HDR Best Exposure combination..


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Mar 21, 2009
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#1
Hi,

from your experience which exposure setting is best for HDR

EV 0,+2,-2

OR

EV 0,+1,-1

Thanks,
 

Rashkae

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Nov 28, 2005
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#3
Depends on the scene. There is no magic formula
 

Mar 21, 2009
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#5
Thanks, Please can you guys elaborate "Depends on Scene", i have not done much HDR and not sure which EV to be used for which scene.
 

night86mare

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#6
Thanks, Please can you guys elaborate "Depends on Scene", i have not done much HDR and not sure which EV to be used for which scene.
it is simple.

think of a scene as a stack of blocks of light.

scene A is a daylight scene, let's just say it has 3 blocks of light. each time you click the shutter of the camera, you capture a block, because the camera's sensor has limited ability to capture the brightest point to darkest point in the scene. far less than what the human eye can perceive. so scene A is relatively easy, you can capture it with 3 such exposures, each a stop apart.

now, move your mind to scene B, a sunset scene, with rocks and a blazing sky with the sun there. do you think that scene B is made out of more blocks of light? that the brightest point here is much brighter than the brightest point in scene A? that the darkest point here is also darker than the darkest point in scene A? you will need more blocks of light here to make up the entire picture's bright-to-dark points.

i hope this explanation is sufficient.
 

Mar 21, 2009
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#7
it is simple.

think of a scene as a stack of blocks of light.

scene A is a daylight scene, let's just say it has 3 blocks of light. each time you click the shutter of the camera, you capture a block, because the camera's sensor has limited ability to capture the brightest point to darkest point in the scene. far less than what the human eye can perceive. so scene A is relatively easy, you can capture it with 3 such exposures, each a stop apart.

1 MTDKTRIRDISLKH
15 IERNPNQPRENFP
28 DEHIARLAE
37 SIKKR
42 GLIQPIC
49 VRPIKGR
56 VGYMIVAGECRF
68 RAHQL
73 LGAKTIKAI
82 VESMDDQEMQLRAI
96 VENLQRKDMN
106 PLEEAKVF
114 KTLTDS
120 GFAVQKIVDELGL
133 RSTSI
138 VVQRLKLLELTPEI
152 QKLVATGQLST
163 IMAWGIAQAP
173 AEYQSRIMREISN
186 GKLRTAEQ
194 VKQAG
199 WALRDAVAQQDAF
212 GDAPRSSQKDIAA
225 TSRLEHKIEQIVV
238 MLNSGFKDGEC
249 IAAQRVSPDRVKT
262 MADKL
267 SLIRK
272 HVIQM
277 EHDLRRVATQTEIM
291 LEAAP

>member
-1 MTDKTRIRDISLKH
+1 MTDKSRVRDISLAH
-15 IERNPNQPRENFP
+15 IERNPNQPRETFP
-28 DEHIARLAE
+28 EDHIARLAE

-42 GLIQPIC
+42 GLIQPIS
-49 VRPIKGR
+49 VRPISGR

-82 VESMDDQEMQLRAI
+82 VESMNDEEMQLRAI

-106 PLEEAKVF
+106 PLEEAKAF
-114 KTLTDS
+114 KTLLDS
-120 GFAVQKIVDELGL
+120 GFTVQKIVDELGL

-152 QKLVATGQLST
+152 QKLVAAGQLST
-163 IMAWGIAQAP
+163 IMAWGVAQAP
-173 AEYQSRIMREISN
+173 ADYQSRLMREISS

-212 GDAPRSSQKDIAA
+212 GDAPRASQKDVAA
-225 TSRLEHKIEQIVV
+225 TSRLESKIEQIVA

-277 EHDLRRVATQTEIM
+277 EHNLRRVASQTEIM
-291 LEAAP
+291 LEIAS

now, move your mind to scene B, a sunset scene, with rocks and a blazing sky with the sun there. do you think that scene B is made out of more blocks of light? that the brightest point here is much brighter than the brightest point in scene A? that the darkest point here is also darker than the darkest point in scene A? you will need more blocks of light here to make up the entire picture's bright-to-dark points.

i hope this explanation is sufficient.
Great Explanation! thanks for that...

Cheers,
 

night86mare

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#8
Great Explanation! thanks for that...

Cheers,
glad to be of help.

now, for the correct number of exposures you should take for optimal hdr,

you can look at the histogram, the moment it starts bunching up to one side very obviously, you can stop taking the picture, and possibly discard the last picture which has the bunched up histogram.

shooting more scenes will help you gain a rough sense of just how wide the dynamic range (brightest to darkest point) of the scene is.
 

Mar 21, 2009
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#9
glad to be of help.

now, for the correct number of exposures you should take for optimal hdr,

you can look at the histogram, the moment it starts bunching up to one side very obviously, you can stop taking the picture, and possibly discard the last picture which has the bunched up histogram.

shooting more scenes will help you gain a rough sense of just how wide the dynamic range (brightest to darkest point) of the scene is.
Cool... I am travelling to Bali duing chinese new year, hoping to get lot of good opportunities to shoot HDR..